The smell of freshly mown grass, the spark and sizzle of the barbecue lighting up, and the sight of fresh wash hung out on the line: they’re all clear signs that spring is here, and the lazy days of summer are slowly sauntering towards us.
Another one of my favourite signs of the seasonal shift is actually found in the produce section of the grocery store. I immediately notice that the overall quality of produce is improving, as the weather warms, but I’m also always keeping an eye out for one key ingredient: fiddleheads.
As soon as I see those delicate little whorls of green pop up on store shelves, or restaurant menus, I begin to mentally slip on a pair of sandals.
Now, I’ve eaten fiddleheads prepared at restaurants before, but never attempted to make them at home. When I spied them for sale at Dave’s Fruit & Vegetable Market yesterday for $4.99/lb, I decided to try my hand at the dish.
For those of you who have never heard of fiddleheads before, or maybe just tossed them a puzzled glance at the grocery store, a bit of background, courtesy of Wikipedia (of course):
Fiddleheads are actually just the furled fronds of a young fern, which are harvested to be eaten as a vegetable. If you left them on the plant, each fiddlehead would eventually unfurl into a front. ‘Fer real.
Because fiddleheads are harvested early in the season, before the frond has opened and reached its full height, they are cut fairly close to the ground.
Not only are they delicious (if prepared well), fiddleheads are a source of antioxidants, Omega 3 and 6, and are high in iron and fibre. The downside? Certain varieties (not the ones typically found in North America) are carcinogenic. Bummer.
Fiddleheads have been eaten in Northern France since the beginning of the Middle Ages, and in Asian and Native American cultures for centuries. They’re also a traditional dish of northern New England, Quebec, and the Maritimes! (little known fact gleaned from Wikipedia: the community of Tide Head, New Brunswick is the “Fiddlehead Capital of the World”).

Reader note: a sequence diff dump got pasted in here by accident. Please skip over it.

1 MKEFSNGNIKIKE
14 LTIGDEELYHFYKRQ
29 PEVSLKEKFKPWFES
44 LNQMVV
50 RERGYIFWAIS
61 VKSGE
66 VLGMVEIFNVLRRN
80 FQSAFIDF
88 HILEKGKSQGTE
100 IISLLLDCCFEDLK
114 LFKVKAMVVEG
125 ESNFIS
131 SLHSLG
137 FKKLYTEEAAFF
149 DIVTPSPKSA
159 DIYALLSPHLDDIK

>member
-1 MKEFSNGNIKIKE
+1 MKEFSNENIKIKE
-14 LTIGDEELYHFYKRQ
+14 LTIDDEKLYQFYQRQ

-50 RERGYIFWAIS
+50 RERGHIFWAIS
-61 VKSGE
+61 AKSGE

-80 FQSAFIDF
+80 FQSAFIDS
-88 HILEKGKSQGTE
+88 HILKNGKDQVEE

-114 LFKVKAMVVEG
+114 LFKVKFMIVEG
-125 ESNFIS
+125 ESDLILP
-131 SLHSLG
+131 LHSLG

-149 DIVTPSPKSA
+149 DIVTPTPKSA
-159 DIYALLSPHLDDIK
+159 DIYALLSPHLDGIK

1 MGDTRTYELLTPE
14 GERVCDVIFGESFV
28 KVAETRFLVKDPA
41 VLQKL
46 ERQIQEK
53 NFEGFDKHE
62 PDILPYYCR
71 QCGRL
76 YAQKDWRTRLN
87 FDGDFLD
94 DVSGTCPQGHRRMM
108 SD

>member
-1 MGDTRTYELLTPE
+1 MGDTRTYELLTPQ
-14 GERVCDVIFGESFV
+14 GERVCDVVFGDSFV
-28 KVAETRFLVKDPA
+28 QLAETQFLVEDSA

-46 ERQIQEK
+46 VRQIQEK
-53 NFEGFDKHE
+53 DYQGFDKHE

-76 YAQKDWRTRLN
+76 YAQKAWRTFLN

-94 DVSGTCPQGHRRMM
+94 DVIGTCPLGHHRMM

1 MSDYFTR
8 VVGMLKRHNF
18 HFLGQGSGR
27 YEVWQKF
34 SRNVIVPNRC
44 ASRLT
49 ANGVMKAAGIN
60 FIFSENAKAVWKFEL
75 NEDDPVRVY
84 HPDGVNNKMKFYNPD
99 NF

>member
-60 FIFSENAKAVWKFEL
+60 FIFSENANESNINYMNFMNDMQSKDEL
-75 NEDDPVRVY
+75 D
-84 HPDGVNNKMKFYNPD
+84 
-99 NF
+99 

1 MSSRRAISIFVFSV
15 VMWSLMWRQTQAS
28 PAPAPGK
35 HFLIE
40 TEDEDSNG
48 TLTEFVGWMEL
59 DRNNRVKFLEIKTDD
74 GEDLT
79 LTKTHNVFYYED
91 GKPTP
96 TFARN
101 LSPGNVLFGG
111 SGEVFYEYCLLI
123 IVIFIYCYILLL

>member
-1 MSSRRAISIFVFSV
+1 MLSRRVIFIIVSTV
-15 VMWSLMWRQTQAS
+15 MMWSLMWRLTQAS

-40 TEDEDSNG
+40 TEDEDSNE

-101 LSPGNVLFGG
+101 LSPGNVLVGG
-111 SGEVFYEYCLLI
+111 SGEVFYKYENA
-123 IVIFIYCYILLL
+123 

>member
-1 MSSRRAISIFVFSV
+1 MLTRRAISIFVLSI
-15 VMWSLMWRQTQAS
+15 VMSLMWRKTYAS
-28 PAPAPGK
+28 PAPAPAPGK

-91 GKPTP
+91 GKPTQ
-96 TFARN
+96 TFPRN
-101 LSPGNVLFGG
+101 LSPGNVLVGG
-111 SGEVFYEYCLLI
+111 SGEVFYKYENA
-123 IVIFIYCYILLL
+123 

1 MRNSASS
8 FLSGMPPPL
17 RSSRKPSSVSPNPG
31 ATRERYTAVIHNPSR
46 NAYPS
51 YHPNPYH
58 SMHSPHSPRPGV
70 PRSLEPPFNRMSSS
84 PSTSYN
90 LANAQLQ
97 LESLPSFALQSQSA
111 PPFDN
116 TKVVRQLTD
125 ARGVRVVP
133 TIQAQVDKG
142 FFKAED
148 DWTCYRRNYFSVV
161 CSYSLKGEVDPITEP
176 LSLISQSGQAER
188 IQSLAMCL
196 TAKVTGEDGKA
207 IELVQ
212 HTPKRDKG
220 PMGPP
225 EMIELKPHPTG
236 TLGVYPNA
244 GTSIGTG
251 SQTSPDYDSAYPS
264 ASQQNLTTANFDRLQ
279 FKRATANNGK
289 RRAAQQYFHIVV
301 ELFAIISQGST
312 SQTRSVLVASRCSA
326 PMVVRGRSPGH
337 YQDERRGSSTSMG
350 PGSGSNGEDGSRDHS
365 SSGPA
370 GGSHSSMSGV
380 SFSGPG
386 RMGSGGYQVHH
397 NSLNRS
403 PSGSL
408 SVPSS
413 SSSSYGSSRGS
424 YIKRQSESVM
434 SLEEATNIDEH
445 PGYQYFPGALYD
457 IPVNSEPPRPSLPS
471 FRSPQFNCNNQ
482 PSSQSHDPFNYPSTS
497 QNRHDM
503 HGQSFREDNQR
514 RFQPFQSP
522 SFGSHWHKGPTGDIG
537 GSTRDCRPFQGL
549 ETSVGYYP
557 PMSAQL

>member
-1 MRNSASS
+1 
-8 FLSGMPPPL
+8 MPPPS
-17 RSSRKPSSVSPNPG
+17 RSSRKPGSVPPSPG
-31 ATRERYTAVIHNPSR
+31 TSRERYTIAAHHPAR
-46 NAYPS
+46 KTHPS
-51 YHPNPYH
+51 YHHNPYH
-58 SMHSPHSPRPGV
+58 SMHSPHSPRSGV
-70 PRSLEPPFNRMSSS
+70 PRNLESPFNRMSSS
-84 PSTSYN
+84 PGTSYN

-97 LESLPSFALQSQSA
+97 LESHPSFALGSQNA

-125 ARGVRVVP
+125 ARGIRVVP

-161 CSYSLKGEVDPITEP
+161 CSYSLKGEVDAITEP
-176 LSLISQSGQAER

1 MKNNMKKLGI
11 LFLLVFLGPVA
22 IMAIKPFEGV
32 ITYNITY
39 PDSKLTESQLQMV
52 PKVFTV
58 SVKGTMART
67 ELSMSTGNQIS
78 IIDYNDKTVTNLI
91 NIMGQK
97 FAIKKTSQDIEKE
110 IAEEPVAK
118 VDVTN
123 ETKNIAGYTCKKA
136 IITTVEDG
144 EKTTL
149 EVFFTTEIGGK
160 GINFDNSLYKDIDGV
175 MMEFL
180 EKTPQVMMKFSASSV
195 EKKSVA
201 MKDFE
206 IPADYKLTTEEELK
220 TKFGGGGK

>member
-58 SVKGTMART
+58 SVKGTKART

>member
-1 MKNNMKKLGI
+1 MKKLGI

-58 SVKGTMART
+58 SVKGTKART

Well, now that we’ve gotten the history lesson out of the way, let’s get to the important part: eating them!
First, you have to wash them really well, and then boil them for up to 15 minutes (I think that’s too long, personally, but it’s up to you). In the early ’90s, The Centres for Disease Control associated a number of food-borne illness cases with fiddleheads, and though they didn’t actually identify a toxin in the fiddleheads, their findings suggested that fiddleheads should be cooked thoroughly before eating. Health authorities recommend cooking them for 15 minutes if boiled and 10 to 12 minutes if steamed.
I washed mine thoroughly, trimmed the stems with a paring knife, and boiled them for 9 minutes (the boiling process not only cleans and cooks the greens, but reduces bitterness, tannins and toxins). I drained them, and sauteed them in a frying pan with about 1 tablespoon of butter, three cloves of fresh garlic and pepper. Next time, I think I’d also add a splash of lemon, to add a bit of acidity to the dish!
I took a first tentative bite: they were perfectly cooked, not mushy, and also not crisp or bitter. Yay! Fiddleheads definitely have a distinct, but not unpleasant, taste. I served them with a maple-glazed, barbecued pork roast, and roasted new potatoes, onions and carrots, all prepared on the grill! (Have I mentioned how much I love to cook in the summer?!)
My one mistake? I didn’t buy enough. I found myself wishing I’d scooped up more fiddleheads, but I hadn’t wanted to invest in an enormous bag, in case it turned out that I couldn’t cook them very well…
I think I’ll be making another trip back to Dave’s to enjoy this seasonal treat before they unfurl into fronds.